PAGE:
Destroyer Command Review
Unfortunately, the multiplayer game is not the only buggy part of Destroyer Command. Using the vessel identification reference provided with the game brings up a missing DLL error. According to the manual, ships can be steered by selecting a compass heading, but in reality clicking on the compass does not have any kind of effect whatsoever. Sometimes the view from the observation post gets locked and at other times guns fail to fire manually. The tutorial in the manual contains several errors, including refering to incorrect hot keys. Destroyer Command has all the hallmarks of a game released before adequate testing was done on it.
The AI in the game also could have used more work before release. Issuing a change of heading order to your fleet is always an adventure since the player's ships have a very annoying habit of constantly running into each other. Ordering a salvo of torpedoes fired into an enemy fleet often results in a ship or two launching their torpedoes straight into their squadron mate's hull. The enemy AI is not much better, only occasionally exhibiting signs of rudimentary tactics. In one session, we were able to destroy a Japanese battle fleet consisting of a carrier, battleship, cruiser, several destroyers, and a host of merchant ships. We sank the enemy fleet with a squadron of four destroyers, losing only two of them. Our tactic? Pull alongside the enemy fleet and concentrate fire on one ship after another until they were all sunk. The enemy air units are not much better - enemy planes obligingly come by in groups of four at a time, making them easy pickings for AA fire.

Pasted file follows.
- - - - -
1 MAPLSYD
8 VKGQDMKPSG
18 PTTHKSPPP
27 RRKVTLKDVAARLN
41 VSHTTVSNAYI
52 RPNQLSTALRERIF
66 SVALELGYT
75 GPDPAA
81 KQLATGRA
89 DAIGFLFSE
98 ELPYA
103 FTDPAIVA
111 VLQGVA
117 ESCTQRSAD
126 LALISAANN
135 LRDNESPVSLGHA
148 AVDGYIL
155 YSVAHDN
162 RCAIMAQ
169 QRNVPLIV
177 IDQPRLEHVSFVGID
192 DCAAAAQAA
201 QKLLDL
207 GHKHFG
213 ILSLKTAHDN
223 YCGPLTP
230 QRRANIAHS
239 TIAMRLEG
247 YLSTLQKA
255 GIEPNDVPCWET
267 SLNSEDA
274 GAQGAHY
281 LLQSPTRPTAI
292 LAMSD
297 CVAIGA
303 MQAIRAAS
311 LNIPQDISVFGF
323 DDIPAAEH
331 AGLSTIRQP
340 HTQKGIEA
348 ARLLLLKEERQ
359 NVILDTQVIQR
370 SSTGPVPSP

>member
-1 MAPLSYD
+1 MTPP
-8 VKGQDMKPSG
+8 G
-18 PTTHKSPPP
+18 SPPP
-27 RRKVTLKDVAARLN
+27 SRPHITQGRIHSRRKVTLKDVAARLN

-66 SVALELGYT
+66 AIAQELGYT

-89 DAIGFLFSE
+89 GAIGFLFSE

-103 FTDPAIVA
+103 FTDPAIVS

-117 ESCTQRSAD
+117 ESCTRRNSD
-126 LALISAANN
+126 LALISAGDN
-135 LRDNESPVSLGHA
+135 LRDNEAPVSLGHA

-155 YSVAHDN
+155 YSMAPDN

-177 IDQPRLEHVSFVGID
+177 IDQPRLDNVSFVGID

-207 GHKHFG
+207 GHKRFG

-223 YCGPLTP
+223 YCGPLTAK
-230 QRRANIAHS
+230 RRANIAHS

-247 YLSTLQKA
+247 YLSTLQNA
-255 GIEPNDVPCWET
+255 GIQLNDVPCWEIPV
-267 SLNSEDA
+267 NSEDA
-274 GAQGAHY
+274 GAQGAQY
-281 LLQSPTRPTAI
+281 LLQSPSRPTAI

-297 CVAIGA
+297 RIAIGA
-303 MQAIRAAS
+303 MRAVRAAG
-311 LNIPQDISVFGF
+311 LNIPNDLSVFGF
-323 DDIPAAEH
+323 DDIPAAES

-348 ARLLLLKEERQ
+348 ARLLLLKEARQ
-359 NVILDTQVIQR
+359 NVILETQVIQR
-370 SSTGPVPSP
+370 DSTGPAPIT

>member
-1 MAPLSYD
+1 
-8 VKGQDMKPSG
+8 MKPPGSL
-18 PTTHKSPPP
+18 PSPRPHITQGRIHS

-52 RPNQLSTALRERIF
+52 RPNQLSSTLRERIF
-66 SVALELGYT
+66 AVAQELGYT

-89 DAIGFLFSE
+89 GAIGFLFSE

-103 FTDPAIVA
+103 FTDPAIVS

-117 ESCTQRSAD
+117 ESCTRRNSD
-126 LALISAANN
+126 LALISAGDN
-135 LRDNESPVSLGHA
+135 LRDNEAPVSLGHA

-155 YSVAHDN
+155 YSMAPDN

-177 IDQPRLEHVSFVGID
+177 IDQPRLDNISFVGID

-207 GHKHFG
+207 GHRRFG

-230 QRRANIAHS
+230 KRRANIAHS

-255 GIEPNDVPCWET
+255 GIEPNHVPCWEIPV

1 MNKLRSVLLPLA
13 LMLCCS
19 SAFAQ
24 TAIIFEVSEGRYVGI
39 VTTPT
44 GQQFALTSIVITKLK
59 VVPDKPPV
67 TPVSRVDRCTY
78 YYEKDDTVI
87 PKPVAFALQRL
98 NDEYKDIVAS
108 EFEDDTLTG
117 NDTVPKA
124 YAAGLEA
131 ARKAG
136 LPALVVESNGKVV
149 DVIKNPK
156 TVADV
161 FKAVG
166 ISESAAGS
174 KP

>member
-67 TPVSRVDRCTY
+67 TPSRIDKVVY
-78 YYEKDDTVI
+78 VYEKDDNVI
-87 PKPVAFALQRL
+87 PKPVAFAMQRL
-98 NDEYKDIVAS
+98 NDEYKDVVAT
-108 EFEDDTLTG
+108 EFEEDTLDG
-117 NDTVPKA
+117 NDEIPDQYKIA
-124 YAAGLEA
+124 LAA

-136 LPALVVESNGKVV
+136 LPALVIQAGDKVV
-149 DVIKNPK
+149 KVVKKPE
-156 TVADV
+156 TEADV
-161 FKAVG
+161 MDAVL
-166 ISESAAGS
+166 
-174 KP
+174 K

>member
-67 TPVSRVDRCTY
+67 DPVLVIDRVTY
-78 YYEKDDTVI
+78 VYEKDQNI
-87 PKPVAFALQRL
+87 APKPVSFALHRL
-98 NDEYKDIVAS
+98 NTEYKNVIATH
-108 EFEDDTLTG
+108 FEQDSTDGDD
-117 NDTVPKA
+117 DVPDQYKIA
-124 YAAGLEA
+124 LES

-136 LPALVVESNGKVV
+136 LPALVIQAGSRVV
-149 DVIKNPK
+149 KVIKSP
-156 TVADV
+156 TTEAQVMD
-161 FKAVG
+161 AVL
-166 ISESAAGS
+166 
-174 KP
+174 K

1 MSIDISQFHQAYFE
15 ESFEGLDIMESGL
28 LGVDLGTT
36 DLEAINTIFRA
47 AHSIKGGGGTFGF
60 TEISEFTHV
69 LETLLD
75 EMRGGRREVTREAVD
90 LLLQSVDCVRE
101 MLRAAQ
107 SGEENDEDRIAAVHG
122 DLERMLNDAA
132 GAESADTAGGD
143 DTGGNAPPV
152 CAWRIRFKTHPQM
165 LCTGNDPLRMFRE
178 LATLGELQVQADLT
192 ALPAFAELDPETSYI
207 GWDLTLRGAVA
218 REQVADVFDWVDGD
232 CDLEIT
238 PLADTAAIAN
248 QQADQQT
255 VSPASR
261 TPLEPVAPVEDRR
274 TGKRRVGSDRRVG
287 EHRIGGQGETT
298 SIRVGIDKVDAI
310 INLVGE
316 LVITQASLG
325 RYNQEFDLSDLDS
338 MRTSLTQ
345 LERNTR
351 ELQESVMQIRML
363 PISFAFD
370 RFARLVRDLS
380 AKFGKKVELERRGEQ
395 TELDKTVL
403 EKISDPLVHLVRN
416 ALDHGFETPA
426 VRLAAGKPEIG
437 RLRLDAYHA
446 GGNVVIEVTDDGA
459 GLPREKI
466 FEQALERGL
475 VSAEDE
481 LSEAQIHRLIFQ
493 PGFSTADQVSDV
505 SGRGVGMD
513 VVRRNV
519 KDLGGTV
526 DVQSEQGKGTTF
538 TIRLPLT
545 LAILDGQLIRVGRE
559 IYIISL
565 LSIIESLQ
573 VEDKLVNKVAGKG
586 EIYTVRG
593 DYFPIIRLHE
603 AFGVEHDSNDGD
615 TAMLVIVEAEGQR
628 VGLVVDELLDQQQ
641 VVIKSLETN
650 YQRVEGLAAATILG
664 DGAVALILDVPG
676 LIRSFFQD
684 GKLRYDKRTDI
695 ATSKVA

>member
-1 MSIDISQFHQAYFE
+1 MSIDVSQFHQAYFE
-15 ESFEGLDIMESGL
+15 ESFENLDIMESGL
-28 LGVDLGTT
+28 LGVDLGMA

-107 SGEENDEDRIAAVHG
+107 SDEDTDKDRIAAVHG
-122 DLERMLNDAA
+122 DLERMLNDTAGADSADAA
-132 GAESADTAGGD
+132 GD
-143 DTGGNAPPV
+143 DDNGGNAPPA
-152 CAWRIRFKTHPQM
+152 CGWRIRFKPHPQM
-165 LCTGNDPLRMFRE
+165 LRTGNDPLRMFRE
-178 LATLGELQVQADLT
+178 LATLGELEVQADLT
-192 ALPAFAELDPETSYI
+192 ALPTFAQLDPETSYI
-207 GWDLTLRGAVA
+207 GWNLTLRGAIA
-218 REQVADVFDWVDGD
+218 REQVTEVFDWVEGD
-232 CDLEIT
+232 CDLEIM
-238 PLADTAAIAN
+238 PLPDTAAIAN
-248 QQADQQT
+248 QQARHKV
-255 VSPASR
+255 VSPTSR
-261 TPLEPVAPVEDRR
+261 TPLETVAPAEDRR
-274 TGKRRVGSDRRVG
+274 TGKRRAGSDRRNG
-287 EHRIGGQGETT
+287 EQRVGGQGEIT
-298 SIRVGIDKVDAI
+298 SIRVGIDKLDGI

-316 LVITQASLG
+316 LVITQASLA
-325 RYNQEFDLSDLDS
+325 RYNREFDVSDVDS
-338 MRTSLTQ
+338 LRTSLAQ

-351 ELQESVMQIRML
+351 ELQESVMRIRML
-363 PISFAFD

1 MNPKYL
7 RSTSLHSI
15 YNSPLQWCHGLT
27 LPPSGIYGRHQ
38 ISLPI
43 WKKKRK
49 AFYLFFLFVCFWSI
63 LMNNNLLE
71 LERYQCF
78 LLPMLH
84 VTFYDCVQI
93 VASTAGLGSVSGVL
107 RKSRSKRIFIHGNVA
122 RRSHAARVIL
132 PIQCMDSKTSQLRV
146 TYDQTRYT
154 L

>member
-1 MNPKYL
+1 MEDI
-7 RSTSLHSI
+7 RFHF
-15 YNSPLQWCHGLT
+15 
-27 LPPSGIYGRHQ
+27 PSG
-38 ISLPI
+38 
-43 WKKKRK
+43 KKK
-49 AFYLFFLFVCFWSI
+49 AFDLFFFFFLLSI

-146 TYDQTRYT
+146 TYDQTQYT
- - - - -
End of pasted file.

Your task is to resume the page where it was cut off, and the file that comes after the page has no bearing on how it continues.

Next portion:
In The End, This Game Hath Been Rated: 38%. If you really love World War II naval combat and have a very high degree of patience, then maybe take a look at Destroyer Command. Just be sure to check for patches on a regular basis. Everyone else should pass on this one.
System Requirements: 266 MHz Pentium II CPU; 64 MB RAM; 16 MB Video RAM; 4x CD-ROM; 750 MB Hard Drive Space; Mouse.